I’ve been job hunting now for nearly 4 weeks. I’ve had face to face interviews with 6 companies, done 3 technical tasks, have 2 more interviews scheduled, have 3 more technical tasks to do and 3 more leads I’m chasing up. And I’m exhausted. I’ve been rejected by 3 of those interviews, I turned down progressing further for 1. All of this on top of attempting to work a full time job, speaking at EuroSTAR in Copenhagen and having a life. It’s getting to me mentally. I really struggled to get out of bed this morning. I even sat in front of this computer for 10 minutes struggling to start this blog post. But I’m doing this for my own therapy.
My tactics for job hunting have been;
- Enable the “open to new jobs” label on my LinkedIn
- Reaching out to recruiters who’ve I’ve had good experiences with before
- Reaching out to old colleagues
- Reaching out to people who I’ve met through the tech/meetup scene
- Applying for roles on LinkedIn
- Browsing the careers pages of some known companies and applying that way
In terms of tactic number 1, I was concerned that I would be swamped with recruiters. I’m glad I wasn’t, in fact I’ve only had 1 lead get generated this way. Tactic 2 has been the most successful in generating leads, it makes sense because these are guys who are literally in the business of recruiting tech talent. Every other tactic has generated a lead or two, tactic 5 has had the lowest lead generation rates.
The feedback I get is that I interview very well, I pride myself on my skill in testing and I enjoy talking to people about it. This passion comes off in my interview and often my interviewers walk away saying they actually enjoyed the experience. One role I was rejected for was because they thought I would actually get bored in the role, that’s a far call to make and if they aren’t willing to be flexible to accommodate my skill set that is the best call to make. On a side note this is actually the third interview I’ve had in my lifetime of testing interviews to come back with that feedback. I have huge respect for companies who can be open enough to make this call.
One role I didn’t do so well with the technical task, basically they asked me to automate some tests using visual studio, c# and Selenium. I said automation is not my strong point, I haven’t touched windows in over 2 years but give me enough time with google and stack overflow I can work something out. After tackling with the tools for 3 hours I submitted the task, I hadn’t completed it 100% but I thought it would be enough to help them assess my coding styles and thought processes. I wasn’t successful and there weren’t any surprises there. I interviewed well but I was being tested on tools I had barely touched. I can code, it just takes me a ridiculously long time to do so because it’s not a skill I practice every day and I’m not going to mislead anyone about my skills here. I could have sunk more time into the technical task but for my mental well being I drew the line at 11:30PM. Lack of sleep is one of the easiest things I can do if I want to experience a relapse of depression. I got to the point where in the workplace I would ask a fellow colleague for some assistance or looked at similar tests to get inspiration but I didn’t have access to those types of resources. In terms of assessing my technical chops, I think a pair programming exercise is better suited for me.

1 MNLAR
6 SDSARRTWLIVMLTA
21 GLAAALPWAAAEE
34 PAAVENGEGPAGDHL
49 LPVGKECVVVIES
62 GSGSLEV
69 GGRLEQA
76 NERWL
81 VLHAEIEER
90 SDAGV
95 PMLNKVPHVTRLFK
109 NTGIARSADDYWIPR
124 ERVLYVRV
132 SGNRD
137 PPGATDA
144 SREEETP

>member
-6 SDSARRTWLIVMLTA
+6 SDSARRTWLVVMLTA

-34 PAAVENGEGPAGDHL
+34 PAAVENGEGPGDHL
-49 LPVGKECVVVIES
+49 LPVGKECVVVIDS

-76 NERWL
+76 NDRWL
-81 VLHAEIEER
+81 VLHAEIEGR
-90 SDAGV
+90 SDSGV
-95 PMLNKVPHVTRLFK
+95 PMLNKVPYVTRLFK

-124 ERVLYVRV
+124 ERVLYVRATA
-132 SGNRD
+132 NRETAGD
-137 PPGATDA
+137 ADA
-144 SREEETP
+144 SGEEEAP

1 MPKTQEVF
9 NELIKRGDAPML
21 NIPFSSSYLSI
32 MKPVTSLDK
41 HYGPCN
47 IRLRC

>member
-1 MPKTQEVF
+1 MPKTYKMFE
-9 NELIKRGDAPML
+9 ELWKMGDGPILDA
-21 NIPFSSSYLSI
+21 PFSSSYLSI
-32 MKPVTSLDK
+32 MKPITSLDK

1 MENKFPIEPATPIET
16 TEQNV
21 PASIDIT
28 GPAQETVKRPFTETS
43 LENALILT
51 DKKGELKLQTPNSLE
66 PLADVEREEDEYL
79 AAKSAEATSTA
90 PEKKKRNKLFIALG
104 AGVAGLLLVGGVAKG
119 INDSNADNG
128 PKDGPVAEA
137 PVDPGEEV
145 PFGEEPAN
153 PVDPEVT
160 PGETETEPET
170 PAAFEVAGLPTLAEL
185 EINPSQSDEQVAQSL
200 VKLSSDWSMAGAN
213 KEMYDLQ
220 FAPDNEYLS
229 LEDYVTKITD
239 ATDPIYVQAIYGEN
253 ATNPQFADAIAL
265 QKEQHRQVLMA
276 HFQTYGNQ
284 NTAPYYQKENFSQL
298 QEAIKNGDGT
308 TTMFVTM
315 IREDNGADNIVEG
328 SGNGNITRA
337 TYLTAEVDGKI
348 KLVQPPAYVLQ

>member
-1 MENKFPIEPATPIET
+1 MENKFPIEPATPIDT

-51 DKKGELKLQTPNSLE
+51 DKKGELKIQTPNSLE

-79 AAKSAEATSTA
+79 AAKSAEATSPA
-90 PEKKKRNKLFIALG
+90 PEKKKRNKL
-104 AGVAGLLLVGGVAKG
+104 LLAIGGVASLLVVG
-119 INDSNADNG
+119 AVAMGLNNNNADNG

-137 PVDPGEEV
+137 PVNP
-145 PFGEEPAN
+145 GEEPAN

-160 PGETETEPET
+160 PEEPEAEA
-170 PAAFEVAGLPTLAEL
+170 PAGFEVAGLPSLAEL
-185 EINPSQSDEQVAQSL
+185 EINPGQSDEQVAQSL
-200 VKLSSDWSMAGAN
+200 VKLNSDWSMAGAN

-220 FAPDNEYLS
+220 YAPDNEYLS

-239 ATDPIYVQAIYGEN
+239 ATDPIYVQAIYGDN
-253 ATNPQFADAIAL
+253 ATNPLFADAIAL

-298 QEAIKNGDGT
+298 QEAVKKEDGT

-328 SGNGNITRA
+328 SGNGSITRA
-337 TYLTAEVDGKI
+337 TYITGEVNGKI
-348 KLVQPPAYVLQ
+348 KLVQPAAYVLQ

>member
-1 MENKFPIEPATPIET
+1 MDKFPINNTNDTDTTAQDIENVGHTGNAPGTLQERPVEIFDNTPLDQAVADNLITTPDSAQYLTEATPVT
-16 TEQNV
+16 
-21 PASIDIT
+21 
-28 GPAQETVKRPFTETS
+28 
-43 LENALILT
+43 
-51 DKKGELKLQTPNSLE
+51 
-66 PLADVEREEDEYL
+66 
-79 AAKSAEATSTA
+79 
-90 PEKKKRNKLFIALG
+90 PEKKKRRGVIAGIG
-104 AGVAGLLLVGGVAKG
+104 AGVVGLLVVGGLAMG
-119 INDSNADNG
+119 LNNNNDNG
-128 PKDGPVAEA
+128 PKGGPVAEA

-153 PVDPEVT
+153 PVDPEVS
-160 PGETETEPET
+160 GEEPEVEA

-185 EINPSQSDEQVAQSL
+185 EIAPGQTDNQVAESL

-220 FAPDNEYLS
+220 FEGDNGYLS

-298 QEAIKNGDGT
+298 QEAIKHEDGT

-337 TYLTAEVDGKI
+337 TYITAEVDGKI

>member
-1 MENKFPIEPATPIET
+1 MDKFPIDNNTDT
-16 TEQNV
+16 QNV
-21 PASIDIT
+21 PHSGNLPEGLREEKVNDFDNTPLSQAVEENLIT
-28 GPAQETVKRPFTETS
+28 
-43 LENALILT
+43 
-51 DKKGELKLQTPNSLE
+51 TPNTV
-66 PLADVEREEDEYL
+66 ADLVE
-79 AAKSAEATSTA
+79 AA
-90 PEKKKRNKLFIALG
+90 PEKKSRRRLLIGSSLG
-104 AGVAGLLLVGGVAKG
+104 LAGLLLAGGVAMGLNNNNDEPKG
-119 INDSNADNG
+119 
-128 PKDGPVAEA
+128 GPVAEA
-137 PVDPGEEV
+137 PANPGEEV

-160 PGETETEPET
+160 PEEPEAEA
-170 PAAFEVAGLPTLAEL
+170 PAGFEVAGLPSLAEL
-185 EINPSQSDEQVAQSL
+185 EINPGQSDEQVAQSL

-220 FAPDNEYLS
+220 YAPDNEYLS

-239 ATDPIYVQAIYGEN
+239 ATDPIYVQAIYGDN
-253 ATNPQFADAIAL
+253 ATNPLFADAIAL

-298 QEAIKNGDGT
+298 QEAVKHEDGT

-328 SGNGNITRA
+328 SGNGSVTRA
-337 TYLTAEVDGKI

I’m a little annoyed at what feels like wasted mental energy but I should try not to dwell on the past too much. I have a few more leads that I’m more excited about so I hope they turn up more promising results. An example role that gets me excited to apply for is Quality Coach, an example job ad can be seen here. Anything that has an emphasis on automation testing over people skills is a little bit of a red flag for me because I’ve been burnt a few too many times now. How do you handle rejection in the job hunting process?